Within the routine framework of quality management at our institution, the primary measurement was a grading (0–5) of a list for potential benefits from the procedure. These items were evaluated in a 2-year survey, in which patients were asked to report their expectations on a voluntary basis prior to invasive diagnostic or therapy in our department. After comparison with the existing literature, these expectations were summarized in a questionnaire consisting of ten patient expectations of the procedure:8,10,12–14
1) to avoid angina; 2) to avoid myocardial infarction in the future; 3) to avoid dyspnea; 4) to avoid heart failure; 5) to avoid further hospital stays in the future; 6) to regain/maintain physical resistance; 7) to extend my life; 8) to remain independent; 9) to maintain mobility so that I can maintain my current life; and 10) to take less co-medication.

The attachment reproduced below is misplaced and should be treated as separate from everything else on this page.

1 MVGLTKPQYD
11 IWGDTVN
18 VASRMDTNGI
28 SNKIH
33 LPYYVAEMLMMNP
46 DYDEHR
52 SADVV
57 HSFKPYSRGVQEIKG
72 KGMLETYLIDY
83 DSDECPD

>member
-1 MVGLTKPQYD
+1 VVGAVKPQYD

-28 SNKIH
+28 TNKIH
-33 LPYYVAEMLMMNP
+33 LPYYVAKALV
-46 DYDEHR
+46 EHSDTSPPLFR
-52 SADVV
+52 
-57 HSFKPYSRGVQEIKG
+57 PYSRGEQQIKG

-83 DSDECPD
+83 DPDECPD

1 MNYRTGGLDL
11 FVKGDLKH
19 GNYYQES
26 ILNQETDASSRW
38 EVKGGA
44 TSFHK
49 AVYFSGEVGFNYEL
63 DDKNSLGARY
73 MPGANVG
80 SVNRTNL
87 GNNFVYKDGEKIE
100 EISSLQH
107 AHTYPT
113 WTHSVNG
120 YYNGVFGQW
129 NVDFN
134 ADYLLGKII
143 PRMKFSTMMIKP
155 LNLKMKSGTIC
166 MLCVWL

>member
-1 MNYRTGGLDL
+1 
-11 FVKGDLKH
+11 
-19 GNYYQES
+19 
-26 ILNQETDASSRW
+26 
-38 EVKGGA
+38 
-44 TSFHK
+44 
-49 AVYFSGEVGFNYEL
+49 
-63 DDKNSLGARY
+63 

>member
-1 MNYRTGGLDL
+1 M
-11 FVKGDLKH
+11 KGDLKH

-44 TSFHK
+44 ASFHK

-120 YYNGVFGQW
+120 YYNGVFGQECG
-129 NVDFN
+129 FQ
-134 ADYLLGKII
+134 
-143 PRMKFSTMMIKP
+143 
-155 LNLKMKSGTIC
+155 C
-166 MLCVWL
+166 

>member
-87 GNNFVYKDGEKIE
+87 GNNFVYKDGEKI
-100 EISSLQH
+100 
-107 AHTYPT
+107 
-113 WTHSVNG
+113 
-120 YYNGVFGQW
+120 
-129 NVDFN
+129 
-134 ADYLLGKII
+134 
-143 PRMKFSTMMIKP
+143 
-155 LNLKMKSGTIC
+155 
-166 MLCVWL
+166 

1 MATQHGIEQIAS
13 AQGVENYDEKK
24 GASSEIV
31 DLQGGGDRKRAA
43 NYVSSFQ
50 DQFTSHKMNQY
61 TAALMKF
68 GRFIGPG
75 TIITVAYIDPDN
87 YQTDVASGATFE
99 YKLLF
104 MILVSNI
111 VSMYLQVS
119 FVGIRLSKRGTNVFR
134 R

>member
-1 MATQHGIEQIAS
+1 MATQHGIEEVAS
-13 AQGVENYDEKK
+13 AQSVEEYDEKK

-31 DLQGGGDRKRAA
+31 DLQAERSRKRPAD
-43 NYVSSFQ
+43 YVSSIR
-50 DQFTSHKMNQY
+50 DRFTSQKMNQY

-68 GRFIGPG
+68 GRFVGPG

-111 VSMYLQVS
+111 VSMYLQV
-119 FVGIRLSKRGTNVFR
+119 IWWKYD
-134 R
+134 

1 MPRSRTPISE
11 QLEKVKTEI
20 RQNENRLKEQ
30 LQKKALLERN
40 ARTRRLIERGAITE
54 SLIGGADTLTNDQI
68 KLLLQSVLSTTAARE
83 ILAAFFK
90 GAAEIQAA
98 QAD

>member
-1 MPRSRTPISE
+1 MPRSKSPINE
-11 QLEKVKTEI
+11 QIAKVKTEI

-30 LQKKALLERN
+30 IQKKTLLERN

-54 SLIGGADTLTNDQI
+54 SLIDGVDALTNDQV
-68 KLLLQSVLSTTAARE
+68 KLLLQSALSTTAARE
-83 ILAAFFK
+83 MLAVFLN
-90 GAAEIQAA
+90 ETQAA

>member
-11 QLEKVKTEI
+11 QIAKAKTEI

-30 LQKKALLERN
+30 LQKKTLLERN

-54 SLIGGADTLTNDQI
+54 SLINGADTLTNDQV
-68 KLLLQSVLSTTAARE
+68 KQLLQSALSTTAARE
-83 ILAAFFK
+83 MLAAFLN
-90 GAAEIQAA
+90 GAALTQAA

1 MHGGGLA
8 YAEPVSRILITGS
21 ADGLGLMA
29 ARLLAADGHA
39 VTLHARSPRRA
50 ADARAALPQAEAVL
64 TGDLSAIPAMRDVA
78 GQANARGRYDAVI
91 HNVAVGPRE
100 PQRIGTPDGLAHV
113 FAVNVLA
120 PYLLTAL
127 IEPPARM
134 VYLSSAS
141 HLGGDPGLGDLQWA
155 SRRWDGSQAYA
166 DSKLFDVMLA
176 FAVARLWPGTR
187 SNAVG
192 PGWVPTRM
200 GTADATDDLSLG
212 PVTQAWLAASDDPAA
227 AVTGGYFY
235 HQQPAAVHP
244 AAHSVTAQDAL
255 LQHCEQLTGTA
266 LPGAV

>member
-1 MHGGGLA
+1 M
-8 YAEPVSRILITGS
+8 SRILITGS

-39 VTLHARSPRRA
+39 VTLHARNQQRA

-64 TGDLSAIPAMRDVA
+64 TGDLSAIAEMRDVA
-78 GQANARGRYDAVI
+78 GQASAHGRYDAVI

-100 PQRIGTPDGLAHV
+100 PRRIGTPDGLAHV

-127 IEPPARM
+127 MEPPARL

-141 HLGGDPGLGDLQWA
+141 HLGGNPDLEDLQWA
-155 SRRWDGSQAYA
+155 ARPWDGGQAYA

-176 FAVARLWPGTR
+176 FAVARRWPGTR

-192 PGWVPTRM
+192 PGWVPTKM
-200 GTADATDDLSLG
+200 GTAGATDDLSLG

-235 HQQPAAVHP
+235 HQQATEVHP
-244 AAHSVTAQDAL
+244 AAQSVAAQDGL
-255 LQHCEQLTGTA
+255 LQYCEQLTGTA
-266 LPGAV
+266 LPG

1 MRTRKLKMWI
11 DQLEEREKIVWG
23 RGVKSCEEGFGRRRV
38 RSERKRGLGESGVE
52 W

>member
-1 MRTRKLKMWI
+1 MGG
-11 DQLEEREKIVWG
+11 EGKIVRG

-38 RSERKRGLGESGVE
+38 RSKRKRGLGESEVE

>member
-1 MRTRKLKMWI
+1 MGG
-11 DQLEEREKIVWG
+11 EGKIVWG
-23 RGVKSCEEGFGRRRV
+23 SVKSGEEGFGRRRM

In a second step the expectations relative to adverse events were evaluated: 1) to avoid death; 2) to avoid myocardial infarction; 3) to avoid stroke; 4) to avoid further interventions (PCI or CABG) in the future; and 5) to have sufficient quality of life were evaluated.
The value of the different items was rated between 0 and 5 (0=not important and 5=very important).
To avoid an interaction with these predetermined questions, an interview was conducted prior to filling out the questionnaire, in which the patients were asked to express their own perceptions of the procedure.
At the same time, we collected data of the demographic and clinical characteristics, including sex, marital status, smoking status, medical history (prior MI, percutaneous coronary intervention, and coronary artery bypass grafting) as well as other cardiac risk factors (hypertension, diabetes, obesity, hyperlipidemia and family history of CAD). After the procedure all procedural aspects were collected.
Statistical analysis and primary and secondary endpoints